This past weekend, I volunteered at our local high school Cross Country meet. There were easily over 500 high school runners at this event representing every level of athleticism. My responsibility was to make sure the kids walked through the shoot after they completed the race and remove their numbers so they could be recorded and posted. The one thing that caught my attention right away was the enthusiasm for the kids who came in 1st and those who came in dead last. The feedback was the same
and you could see that each kid felt like that had accomplished something good! I thought that was just an amazing message to send to their kids, team mates and friends.
I quickly started to think about my running buddies and fellow athletes. Thinking about conversations and all the goals we set and commitments we make to run better, faster and longer. We change our shoes, diets and even outfits just to make a difference in what we WANT to happen.
How do we get from this. . .
"I have this goal and I am going to meet it! That's what will make me happy!" to this. . .
. . ."Well, yeah, I did good but if I just would have added THIS to my workout, I could have done that. My meal plans were not quite where they should have been so I performed well, but it could have been SO MUCH better!" Really?
Don't get me wrong, I am guilty of this as well. Last year, I ran my annual AFC 1/2 marathon and set a goal to run 1:39. I trained hard, did everything I needed to do to meet that goal. Well, I finished the race running a 1:41. I beat myself up FOR WEEKS! I reviewed my training, what I ate and even what I was wearing. Why was I not satisfied with my time? I am not a "true" long distance runner, I was not trying to qualify for anything and there was not a million dollar purse at the end of the race for those who ran a 1:39. . .heck not even for the first place runner! I had completely crushed my joy of running weeks after the event.
As children, unfortunately, we are conditioned that way. Whether you have a supporting family or not, levels are established and you just have to get there. But what happens from there? Heck, if I can do that. . .just think what would happen if I could do this?
There is nothing wrong with wanting to improve yourself but you need to find happiness at each level. Learn from your mistake, be happy with your accomplishments (live in it) and then move forward with a stronger understanding. You have to come to the conclusion that if you accomplish your goals or even if you don't, you are still happy with yourself for even trying and it doesn't matter what others think of you. If you fall down, know that you can get back up. If you stay in the same place, you are fine with that and there is no room to judge yourself or to allow others to!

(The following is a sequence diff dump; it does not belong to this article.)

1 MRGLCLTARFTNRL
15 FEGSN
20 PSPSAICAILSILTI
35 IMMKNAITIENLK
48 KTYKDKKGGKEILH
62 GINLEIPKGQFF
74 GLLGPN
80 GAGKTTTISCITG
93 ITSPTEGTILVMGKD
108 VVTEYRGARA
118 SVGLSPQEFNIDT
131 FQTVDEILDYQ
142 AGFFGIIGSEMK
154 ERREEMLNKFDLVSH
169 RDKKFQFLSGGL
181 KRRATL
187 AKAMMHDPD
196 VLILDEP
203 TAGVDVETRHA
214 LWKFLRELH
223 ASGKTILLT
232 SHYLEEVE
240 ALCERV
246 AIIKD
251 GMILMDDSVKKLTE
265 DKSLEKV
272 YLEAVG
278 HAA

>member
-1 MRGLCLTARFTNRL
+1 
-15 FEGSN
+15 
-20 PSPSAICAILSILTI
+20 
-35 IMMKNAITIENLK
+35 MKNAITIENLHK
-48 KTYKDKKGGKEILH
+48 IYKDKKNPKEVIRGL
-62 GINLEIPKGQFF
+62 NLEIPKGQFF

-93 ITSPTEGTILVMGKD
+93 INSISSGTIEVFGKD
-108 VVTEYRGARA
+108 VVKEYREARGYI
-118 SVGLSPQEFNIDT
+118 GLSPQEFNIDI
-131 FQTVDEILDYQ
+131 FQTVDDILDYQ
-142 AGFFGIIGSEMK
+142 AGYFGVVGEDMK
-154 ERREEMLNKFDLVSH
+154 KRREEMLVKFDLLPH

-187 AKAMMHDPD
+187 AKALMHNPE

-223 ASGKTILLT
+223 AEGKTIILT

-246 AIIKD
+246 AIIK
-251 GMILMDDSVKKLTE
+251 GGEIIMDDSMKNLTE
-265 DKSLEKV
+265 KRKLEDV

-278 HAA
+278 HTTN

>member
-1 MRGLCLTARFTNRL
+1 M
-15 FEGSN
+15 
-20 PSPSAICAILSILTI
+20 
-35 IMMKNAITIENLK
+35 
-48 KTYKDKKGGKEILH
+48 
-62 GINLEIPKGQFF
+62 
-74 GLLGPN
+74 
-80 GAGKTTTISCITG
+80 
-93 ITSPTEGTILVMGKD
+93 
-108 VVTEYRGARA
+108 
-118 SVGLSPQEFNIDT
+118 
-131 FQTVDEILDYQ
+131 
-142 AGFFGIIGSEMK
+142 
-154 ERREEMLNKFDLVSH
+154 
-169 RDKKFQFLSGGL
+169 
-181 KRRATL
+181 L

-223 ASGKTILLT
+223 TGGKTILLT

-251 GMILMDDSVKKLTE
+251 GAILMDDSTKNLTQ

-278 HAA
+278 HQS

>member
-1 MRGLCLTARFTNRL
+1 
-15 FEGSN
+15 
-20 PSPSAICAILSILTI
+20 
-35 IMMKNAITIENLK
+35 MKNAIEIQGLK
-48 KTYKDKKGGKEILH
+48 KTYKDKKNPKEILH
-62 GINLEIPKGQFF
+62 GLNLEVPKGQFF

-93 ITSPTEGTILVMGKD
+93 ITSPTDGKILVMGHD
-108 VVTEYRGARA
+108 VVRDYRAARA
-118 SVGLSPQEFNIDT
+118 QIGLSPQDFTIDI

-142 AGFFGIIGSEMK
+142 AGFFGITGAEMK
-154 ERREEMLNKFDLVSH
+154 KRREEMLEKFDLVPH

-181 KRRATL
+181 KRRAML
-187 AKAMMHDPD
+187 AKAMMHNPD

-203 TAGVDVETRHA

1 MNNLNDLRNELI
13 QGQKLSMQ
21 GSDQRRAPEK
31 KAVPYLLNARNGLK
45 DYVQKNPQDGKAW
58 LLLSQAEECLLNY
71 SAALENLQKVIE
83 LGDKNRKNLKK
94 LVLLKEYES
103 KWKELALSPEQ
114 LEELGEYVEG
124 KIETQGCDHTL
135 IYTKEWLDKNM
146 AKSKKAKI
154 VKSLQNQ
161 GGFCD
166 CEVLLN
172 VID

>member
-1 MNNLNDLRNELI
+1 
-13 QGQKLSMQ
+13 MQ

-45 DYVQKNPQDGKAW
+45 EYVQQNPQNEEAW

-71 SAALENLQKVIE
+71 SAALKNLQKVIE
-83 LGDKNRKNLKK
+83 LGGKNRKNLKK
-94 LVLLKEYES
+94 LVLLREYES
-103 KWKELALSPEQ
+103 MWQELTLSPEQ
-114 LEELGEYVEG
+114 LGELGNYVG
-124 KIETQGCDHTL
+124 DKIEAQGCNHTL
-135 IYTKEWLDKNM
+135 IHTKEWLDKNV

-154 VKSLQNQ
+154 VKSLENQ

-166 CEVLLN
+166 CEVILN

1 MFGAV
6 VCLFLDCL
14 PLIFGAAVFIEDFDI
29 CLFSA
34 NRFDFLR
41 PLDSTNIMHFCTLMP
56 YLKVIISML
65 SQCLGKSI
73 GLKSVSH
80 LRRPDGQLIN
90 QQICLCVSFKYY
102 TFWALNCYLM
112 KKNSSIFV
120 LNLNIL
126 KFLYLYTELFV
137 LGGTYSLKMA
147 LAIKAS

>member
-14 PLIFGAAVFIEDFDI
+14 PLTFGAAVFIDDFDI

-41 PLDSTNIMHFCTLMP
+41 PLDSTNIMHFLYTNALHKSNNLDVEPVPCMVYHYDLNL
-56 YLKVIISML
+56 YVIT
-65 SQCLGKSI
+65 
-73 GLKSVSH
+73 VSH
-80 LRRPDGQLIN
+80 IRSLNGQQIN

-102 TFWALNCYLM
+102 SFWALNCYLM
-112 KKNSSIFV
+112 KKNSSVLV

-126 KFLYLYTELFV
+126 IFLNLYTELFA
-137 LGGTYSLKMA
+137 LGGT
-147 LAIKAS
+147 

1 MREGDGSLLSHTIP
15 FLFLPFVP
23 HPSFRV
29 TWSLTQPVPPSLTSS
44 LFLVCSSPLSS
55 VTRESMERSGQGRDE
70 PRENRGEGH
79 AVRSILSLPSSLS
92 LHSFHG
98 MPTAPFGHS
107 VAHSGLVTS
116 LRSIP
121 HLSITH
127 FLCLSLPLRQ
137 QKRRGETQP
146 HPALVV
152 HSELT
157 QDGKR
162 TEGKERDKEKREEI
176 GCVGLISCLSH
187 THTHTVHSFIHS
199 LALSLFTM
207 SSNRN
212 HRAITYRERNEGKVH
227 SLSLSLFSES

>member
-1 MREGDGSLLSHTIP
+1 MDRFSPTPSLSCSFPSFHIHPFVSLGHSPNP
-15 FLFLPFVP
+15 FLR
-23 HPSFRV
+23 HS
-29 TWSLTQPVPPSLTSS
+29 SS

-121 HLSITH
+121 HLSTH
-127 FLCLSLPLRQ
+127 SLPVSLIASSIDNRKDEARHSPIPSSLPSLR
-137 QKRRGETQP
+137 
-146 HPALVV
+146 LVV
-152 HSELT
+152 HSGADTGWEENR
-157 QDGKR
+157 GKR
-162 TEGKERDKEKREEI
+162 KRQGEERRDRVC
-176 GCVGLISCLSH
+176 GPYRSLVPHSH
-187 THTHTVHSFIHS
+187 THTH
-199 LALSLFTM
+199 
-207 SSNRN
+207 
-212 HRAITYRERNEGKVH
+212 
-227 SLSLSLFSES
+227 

As a runner/athlete, let's look at 3 general levels we tend to fall into. Learning to be satisfied with each level seems to be easier said than done. But once you get that running bug, your whole mindset changes and you want more.
A novice runner (or a beginner) runs fewer than 15 miles a week (about 1.5-2 miles a day) and are known to have "limited" race experience. Ok, so you decided one day that you didn't want to be a couch potato and started to run. You are moving, building your confidence and you are seeing improvements in the way you look and feel. What's bad about that? Absolutely nothing. So, you want to move up to intermediate. Find a workout, understand that it will take time and combine your "beginner's" workout with your "intermediate"workout for a few weeks making sure you are STILL having fun with your new sport. . .running!
Next there is the intermediate runner and these semi-crazy runners have set their goals. Their goals now determine their workout regime and commitment to the sport. You know who you are. The right shoes are now into play and you have established "a look" for your next race. Man, I hate talking about myself but if you've been in the running game for quite some time, you know what I am talking about. Sometimes this is the worse level you can be at because you don't want to look or act like a beginner and you definitely want a taste of being an advanced runner from time to time. Look, unless your goal is to get to the Olympics. . .relax! Why did you get into running in the first place? How more enriched would your life be if you did run a 1:39 and not a 1:41? Would the "Runner's Lottery Ticket People" be ringing your door with a check in hand the next day? Uh. . .no! So, enjoy your accomplishment and relish in the fact that you can easily run 3 miles without stopping. LOL! There are a LOT of people who can NOT say that and wish that they could.
Then there is the advanced runner who is definitely a racer and at this level, if you need to learn how to be satisfied. . .recap the 2012 Olympics (particularly the women's events). Why women? Women are can be nasty competitors and it doesn't matter if we play on the same team or not. This year the Olympics seemed to defy that notion. You could see the "team" work, spirit and encouragement. No matter if they won the gold or came in last, they were genuinely happy to be there and it showed! At this level, it can be lonely at the top and if you are not satisfied with your accomplishments, it can be dark. This is where you take your expertise and share it with others so that they can learn through real experience.